Boats and Personal Injuries: What You Need to Know
While the rest of the country prepares for fall, Florida residents are still getting the most out of summer. With the kids back at school, some of us may even be able to enjoy the weather more than we did in the warmer months, particularly if you own watercraft. Regardless of whether boating is a family, personal, or simply recreational affair, it has its associated dangers. Warm weather often lends itself to boating, and boating often leads to social gatherings that inevitably lead to drinking. This is evidenced by an increase in drunk boating accidents around the warmer month holidays. As of the beginning of September, seven individuals lost their lives due to drinking-related boating accidents in Miami.
Drinking, Driving, and Florida Law
Operating a boat requires the same attention as driving a car; thus, it is unlawful in Florida to operate a boat while under the influence of alcohol. Florida’s standard in determining chemical intoxication is a .08% blood alcohol content in adults over 21, or .02% for those under 21. A first-time offender will receive a minimum fine of $500 and imprisonment for up to six months. The fine increases to $1000 for a second-time offender, and imprisonment of up to nine months. A third offense is a felony in the third degree, punishable by an extremely long prison sentence.
In addition to punishing those who drink and drive a boat, Florida has many other laws designed to protect others enjoying the water. The Florida Fish and Wildlife Conservation Commission (FWC) is one of many agencies responsible for the carrying out and enforcement of boating policies. From boat registration, life jacket, and lights at night requirements to limits on speed, the state is serious about monitoring the vessels on the waterways. Additionally, a new law passed in 2010 requires anyone born on or after January 1, 1988 to obtain a FWC-issued identification card to legally operate many types of boats.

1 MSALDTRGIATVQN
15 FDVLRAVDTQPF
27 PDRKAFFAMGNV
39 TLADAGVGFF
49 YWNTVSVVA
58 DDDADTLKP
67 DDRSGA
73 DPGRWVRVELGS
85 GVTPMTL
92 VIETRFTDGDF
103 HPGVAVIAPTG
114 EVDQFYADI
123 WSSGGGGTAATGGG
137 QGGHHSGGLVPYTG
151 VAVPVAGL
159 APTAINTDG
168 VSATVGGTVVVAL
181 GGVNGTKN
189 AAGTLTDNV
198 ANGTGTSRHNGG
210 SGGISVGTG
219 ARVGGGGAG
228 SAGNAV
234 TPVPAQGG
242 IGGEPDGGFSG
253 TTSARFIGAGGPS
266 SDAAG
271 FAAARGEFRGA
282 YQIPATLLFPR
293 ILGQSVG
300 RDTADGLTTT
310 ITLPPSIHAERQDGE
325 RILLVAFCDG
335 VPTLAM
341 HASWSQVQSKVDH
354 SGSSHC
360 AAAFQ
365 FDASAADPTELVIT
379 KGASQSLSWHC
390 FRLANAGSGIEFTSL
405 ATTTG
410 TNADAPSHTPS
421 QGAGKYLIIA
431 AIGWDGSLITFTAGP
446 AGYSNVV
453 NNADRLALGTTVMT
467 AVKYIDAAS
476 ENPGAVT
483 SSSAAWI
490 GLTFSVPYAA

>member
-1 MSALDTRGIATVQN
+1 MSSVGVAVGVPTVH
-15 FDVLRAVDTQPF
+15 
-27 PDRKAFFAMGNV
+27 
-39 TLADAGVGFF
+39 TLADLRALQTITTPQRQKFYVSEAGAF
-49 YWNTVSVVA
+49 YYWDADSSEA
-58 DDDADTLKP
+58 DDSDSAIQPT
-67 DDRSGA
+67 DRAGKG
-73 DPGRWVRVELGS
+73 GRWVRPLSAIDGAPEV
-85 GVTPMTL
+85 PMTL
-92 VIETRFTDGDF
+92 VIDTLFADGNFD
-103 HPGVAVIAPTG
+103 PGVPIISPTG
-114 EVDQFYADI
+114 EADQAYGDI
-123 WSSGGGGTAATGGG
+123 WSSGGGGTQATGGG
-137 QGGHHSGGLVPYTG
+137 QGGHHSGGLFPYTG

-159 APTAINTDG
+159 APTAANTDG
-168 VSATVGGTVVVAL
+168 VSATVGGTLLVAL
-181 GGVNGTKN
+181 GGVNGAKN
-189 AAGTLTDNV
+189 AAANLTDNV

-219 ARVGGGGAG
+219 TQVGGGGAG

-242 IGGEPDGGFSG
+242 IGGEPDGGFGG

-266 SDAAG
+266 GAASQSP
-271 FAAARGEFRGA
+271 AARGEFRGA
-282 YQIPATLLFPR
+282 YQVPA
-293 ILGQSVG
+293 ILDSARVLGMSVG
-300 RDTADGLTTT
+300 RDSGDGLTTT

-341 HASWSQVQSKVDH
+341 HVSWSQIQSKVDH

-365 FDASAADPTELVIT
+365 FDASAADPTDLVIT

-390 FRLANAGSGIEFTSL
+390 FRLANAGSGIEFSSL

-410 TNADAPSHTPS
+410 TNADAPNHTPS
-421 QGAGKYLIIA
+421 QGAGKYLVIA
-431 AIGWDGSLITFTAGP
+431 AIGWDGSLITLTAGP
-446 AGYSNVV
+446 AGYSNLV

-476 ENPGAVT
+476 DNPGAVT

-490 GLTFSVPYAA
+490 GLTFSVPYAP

Not all boating accidents involve alcohol. A fatal boating crash in August 2014 did not lead to drunk driving charges, as the police did not have probable cause to believe the operator of the boat that crashed into the victim had been drinking. Probable cause is the standard an officer must satisfy before making an arrest or requiring certain actions such as a blood alcohol test. Without heightened suspicion of drinking, officers cannot require a driver to conduct such tests under state or federal law.
What if I get Hurt in a Boating Accident?
Boating is a fun recreational activity that many Florida residents and visitors enjoy. Even if you are complying with the law, it is important to have heightened awareness for those around you that may not be. If you or anyone you know has been involved in any type of boating accident, regardless of whether alcohol was involved, our experienced Miami boat accident attorneys can help you navigate your legal rights. If someone you know lost their life due to a boating accident, we can also help with a possible wrongful death claim. If you were injured, we may be able to help you recover medical expenses, lost wages, or pain and suffering damages. Regardless of the circumstances, contact Alan Goldfarb, P.A. today to learn more about your rights after a boating accident.